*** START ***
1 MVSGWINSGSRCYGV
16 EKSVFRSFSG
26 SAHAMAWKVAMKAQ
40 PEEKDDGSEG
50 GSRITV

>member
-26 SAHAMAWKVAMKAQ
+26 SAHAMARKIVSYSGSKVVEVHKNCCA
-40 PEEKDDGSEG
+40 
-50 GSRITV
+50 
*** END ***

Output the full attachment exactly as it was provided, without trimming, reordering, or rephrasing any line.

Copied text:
1 MVSGWINSGSRCYGV
16 EKSVFRSFSG
26 SAHAMAWKVAMKAQ
40 PEEKDDGSEG
50 GSRITV

>member
-26 SAHAMAWKVAMKAQ
+26 SAHAMARKIVSYSGSKVVEVHKNCCA
-40 PEEKDDGSEG
+40 
-50 GSRITV
+50 